IR35 reforms: HMRC catches up with those who try to blur the line between contractor and self-employed
It has been accepted that, to encourage investment, self-employed entrepreneurs who run their own businesses receive tax advantages.
However, by using a personal service company (PSC), a managed service company, or an agency, small micro contractors who principally service just one end user or client have blurred the line between them and those who are genuinely self-employed. As a result, how HMRC views their tax status and treats their earnings has been affected.
Jas Dubb, an employment law specialist at the Wilkes Partnership says “There has long been concern that some contractors have been manipulating the system to pay less tax. Until now, it has been possible to claim the tax breaks afforded to the truly self-employed by placing an intermediary between them and their end user or client”.
He continues “To combat this abuse, HMRC implemented the IR35 regime as a legislative framework to deal with the tax status and treatment of contractors. In effect, it identifies contractors who supply their services through ‘relevant intermediaries’ and applies a test to determine whether their earnings should be subject to PAYE tax and National Insurance (NI)”.
In April 2017 ‘off-payroll working’ rules were introduced. This bought contractors working for public sector organisations under the IR35 regime where the working relationship had been subject to a positive ‘status determination’. Jas explains “The question at the root of the issue is: if the service was not being provided through a PSC or an agency, would the contractor be providing the service personally and therefore be classed as an employee?”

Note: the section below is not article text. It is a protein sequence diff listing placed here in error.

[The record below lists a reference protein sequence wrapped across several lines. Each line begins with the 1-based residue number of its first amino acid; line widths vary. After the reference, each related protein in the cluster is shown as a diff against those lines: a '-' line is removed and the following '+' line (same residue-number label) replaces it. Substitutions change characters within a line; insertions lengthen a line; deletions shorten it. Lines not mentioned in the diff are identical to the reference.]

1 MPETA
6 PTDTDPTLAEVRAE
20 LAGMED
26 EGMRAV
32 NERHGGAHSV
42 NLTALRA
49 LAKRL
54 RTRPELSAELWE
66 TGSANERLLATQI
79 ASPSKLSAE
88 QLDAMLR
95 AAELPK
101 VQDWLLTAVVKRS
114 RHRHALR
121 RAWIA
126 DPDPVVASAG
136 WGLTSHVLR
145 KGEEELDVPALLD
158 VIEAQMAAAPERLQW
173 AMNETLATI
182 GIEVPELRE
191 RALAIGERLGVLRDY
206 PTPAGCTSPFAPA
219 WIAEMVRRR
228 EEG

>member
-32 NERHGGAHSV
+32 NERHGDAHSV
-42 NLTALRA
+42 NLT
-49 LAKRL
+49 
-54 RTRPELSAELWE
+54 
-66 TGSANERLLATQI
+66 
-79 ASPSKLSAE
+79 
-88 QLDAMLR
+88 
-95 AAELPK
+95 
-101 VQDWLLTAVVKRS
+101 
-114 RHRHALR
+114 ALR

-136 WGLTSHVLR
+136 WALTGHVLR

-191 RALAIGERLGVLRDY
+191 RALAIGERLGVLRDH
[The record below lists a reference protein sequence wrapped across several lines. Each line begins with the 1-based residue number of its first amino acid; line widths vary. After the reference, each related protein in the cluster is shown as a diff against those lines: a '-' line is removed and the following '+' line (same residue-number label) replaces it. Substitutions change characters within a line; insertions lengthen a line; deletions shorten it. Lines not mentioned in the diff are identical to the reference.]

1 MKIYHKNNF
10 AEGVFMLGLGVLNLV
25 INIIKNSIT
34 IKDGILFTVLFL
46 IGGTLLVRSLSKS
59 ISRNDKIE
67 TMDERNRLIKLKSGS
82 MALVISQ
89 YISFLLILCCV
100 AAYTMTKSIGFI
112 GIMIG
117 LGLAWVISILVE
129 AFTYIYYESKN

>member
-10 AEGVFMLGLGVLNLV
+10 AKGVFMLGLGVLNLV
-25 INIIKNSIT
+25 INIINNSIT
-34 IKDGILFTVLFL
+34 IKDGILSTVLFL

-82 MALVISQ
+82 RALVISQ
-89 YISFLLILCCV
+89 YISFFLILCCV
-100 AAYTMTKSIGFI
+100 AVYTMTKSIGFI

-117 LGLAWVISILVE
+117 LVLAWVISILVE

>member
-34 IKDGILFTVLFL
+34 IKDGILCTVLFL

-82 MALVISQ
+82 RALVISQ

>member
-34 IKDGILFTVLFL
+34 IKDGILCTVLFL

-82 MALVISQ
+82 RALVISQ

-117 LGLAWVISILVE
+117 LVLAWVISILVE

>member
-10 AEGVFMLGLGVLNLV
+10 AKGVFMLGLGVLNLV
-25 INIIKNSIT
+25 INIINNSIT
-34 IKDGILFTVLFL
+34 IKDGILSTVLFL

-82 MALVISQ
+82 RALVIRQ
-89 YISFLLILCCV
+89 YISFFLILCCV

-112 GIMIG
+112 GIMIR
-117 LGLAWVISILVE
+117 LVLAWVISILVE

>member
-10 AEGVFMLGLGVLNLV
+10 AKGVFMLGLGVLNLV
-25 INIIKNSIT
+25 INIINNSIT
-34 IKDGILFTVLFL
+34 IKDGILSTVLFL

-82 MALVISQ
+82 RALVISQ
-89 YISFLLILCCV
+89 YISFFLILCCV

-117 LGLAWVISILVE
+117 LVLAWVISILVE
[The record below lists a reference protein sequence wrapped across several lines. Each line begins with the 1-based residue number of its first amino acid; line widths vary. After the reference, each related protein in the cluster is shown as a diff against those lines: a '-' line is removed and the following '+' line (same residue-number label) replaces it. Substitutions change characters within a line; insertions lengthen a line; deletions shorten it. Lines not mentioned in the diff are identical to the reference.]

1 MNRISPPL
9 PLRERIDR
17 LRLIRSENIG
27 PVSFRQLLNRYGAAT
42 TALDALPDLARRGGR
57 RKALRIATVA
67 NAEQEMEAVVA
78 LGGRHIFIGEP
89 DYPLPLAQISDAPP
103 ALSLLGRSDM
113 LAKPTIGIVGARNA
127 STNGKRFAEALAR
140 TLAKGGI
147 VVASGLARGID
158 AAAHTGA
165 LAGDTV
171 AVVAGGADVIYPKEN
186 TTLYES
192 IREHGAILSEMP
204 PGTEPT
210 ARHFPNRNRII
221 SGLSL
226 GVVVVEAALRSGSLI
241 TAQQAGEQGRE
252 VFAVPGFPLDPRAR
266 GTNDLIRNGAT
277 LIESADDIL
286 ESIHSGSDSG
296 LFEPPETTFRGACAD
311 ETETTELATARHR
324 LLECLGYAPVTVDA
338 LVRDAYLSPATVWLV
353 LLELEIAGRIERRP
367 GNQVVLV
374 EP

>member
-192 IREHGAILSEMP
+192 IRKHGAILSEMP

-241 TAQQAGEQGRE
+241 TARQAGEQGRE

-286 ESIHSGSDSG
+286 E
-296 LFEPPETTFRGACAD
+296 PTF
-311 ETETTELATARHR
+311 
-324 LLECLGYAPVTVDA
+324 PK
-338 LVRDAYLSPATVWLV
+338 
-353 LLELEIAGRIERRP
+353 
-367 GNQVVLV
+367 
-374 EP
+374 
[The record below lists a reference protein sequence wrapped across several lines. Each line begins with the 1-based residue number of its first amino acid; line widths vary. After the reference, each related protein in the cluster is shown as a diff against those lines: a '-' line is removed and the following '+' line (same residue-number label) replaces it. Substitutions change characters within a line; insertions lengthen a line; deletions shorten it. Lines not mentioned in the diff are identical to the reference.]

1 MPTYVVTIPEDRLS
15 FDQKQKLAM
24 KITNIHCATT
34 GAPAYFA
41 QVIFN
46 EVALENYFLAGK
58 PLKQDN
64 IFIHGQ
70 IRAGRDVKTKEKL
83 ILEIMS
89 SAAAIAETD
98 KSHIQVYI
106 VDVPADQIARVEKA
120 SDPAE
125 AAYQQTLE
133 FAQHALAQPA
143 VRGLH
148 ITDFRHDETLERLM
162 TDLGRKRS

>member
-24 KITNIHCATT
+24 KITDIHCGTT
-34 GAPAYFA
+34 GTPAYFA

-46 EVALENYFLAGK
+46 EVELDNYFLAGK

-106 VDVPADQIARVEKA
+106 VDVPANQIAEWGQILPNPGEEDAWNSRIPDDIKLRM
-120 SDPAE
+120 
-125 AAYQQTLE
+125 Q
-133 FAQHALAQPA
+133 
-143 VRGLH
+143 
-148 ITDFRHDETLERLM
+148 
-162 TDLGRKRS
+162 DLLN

Plans were in place to extend the IR35 regime last year to include contractors working in the private sector. The Covid-19 pandemic, however, forced the government to postpone implementation until 6 April 2021.
Jas explains “Briefly, if a contractor provides a service through a ‘relevant intermediary’ from 6 April 2021 it will be subject to a ‘status determination’ test. If that test deems the relationship to be akin to an employment relationship, ‘off-payroll working’ rules will apply. This means the contractor’s income will be subject to PAYE and NI, and the end user or client will be required to deduct tax at source and pay employer’s NI contributions”.
Delaying implementation has not changed the rules:
- Contractors who provide their services through a ‘relevant intermediary’ in the private sector will be subject to the extension to the IR35 rules
- The burden shifts to the end user or client to carry out a ‘status determination’ and to provide a Status Determination Statement (SDS) to the intermediary or contractor directly
- If the SDS deems the contractor to be an employee, the end user or client is responsible for deducting PAYE/NI at source.
If you would like to know more about the IR35 reforms, take a look at this article that Jas published last year ahead of the original implementation date of April 2020.
A final comment from Jas “This extension of the IR35 rules only affects ‘large and medium’ sized businesses; small businesses will be exempt from having to carry out the ‘status determination’ and implementing the IR35 reforms”.
Jas Dubb is an Associate Solicitor in the Employment team at the Wilkes Partnership. If you have any questions about this issue or any other employment related matter, you can contact him on 0121 710 5929 or at email@example.com.